Zhou H, et al. [58] 2010 R2939K Multi-minicore disease and atypical periodic paralysis associated with novel mutations in the skeletal muscle ryanodine receptor (RYR1) gene The R2435K mutation did not affect two characteristic functional properties of RyR1, as both Ca2+ dependence and activation by caffeine were not altered
 Sato K, et al. [59] 2010 R163C, G248R, T4826I, H4833Y, I4898T, G4899R Functional studies of RYR1 mutations in the skeletal muscle ryanodine receptor using human RYR1 complementary DNA MH mutations showed a higher response, whereas CCD mutants (I4898T and G4899R) did not respond to 4-Cm C
 Merritt A, et al. [60] 2010 G3990V Functional analysis of the pGly3990Val RYR1 variant using a human cDNA clone in HEK293 cells A statistically significant increase in Ca2+ release was observed in G3990V mutants at each caffeine concentration that elicited a response
 Migita T, et al. [61] 2009 R2508C Functional analysis of ryanodine receptor type 1 pR2508C mutation in exon 47 The transfected RYR1 mutant was more sensitive to caffeine and 4CmC than wildtype RYR1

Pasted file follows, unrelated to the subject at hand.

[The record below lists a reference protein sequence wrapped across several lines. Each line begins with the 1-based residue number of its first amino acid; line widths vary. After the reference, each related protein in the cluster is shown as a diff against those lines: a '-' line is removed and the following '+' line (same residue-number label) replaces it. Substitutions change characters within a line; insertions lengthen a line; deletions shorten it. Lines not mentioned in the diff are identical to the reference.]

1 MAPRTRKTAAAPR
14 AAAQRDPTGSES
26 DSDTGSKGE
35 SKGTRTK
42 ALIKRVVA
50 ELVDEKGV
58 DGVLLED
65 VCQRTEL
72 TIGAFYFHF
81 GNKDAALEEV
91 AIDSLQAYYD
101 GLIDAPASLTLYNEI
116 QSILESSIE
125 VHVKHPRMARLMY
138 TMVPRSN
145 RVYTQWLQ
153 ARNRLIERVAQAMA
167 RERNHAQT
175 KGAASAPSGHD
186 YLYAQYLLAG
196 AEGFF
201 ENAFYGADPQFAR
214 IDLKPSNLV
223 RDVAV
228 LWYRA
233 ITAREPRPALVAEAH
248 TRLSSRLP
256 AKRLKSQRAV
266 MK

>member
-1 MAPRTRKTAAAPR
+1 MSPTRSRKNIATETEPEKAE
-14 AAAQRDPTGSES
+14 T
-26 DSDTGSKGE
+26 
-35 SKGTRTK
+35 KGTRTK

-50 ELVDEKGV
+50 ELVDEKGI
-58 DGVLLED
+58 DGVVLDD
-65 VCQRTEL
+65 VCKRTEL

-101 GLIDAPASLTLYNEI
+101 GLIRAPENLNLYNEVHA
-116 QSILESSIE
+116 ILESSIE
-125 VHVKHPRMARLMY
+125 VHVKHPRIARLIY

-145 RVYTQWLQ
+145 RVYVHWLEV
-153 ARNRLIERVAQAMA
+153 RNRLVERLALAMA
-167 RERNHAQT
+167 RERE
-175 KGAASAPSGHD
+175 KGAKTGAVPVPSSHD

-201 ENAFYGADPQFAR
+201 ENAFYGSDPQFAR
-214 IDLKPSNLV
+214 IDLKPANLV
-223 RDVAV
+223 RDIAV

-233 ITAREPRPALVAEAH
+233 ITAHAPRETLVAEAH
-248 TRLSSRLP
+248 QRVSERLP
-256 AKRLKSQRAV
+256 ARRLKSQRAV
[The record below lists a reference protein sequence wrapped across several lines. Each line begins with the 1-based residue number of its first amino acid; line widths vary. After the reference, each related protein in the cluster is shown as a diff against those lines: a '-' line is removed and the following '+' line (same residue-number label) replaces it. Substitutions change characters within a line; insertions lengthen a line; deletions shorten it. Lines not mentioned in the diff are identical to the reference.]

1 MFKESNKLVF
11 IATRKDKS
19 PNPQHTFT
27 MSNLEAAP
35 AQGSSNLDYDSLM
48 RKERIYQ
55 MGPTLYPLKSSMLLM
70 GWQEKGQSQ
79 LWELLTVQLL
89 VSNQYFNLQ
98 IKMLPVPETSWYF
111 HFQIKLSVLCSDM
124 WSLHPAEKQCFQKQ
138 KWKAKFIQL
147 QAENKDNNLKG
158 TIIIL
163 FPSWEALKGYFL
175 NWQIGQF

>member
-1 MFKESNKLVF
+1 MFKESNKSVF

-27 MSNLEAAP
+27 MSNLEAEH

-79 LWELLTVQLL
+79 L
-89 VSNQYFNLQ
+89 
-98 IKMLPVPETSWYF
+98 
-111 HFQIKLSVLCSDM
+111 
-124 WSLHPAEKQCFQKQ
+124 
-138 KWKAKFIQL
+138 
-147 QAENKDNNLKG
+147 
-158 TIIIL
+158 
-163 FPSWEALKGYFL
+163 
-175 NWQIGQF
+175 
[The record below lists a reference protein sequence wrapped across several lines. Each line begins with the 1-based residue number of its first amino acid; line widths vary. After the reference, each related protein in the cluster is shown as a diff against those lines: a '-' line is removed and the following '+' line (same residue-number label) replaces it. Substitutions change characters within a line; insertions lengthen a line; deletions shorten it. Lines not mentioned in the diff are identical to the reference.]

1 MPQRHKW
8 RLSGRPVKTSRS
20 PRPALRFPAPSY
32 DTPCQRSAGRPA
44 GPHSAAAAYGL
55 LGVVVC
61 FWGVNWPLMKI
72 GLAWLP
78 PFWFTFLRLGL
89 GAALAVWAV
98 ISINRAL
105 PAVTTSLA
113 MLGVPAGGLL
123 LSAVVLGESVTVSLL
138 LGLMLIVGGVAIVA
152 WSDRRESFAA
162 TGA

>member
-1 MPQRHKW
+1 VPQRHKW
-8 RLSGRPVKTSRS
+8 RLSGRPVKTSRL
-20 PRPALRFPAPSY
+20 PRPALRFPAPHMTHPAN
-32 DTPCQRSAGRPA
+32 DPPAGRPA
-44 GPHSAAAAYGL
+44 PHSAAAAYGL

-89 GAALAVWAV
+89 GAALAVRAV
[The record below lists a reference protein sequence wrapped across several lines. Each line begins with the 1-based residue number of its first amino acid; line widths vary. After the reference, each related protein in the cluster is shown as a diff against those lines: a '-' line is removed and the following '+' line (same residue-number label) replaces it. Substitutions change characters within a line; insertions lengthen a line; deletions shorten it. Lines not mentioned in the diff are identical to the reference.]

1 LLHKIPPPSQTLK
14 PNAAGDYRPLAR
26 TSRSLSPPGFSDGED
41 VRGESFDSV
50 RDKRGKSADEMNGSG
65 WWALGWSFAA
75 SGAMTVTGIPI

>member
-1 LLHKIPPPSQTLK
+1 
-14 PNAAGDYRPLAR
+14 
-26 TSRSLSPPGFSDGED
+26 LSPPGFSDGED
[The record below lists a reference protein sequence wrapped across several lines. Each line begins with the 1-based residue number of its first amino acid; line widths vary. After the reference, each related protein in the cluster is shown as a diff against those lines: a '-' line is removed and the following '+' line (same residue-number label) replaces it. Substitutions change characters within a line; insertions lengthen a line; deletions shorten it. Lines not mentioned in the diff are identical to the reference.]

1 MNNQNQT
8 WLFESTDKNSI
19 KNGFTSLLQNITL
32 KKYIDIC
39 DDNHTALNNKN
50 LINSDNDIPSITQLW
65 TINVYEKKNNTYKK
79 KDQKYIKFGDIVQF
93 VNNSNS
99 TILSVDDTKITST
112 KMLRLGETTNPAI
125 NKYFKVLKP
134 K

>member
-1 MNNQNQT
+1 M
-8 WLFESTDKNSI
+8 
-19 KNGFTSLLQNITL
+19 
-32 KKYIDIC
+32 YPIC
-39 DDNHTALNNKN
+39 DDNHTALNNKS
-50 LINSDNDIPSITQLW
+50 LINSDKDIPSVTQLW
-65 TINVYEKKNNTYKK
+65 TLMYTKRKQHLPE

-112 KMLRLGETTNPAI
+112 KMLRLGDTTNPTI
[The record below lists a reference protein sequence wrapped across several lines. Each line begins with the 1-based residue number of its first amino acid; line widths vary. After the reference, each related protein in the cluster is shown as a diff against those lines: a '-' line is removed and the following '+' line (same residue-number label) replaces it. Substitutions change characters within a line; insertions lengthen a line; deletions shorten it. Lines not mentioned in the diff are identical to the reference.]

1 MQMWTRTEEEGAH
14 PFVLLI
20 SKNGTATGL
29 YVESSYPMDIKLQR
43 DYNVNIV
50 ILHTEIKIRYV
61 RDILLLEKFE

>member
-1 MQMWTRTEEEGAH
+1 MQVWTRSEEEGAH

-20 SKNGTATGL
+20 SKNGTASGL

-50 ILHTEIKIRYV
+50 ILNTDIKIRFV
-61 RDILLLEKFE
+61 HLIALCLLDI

Migita T, et al. [62] 2009 R2508C, A4894T Do Ca2+ channel blockers improve malignant hyperthermia crisis? The dantrolene-induced decline effect of Ca2+ of skeletal muscle was not disappeared in the presence of Ca2+ blockers. In MH crisis, we do not recommend to administer Ca2+ blockers because of its potent effect to increase Ca2+
 Ghassemi F, et al. [63] 2009 R2435L A recessive ryanodine receptor 1 mutation in a CCD patient increases channel activity R2435L does not affect resting Ca2+, or sensitivity of RyR1 to pharmacological activators Instead it reduces the release of Ca2+ from intracellular stores induced by pharmacological activators as well as by KCl via the voltage sensing dihydropyridine receptor
 Jiang D, et al. [64] 2008 R615C Reduced threshold for luminal Ca2+ activation of RyR1 underlies a causal mechanism of porcine malignant hyperthermia R615C confers MH susceptibility by reducing the threshold for luminal Ca2+ activation and SOICR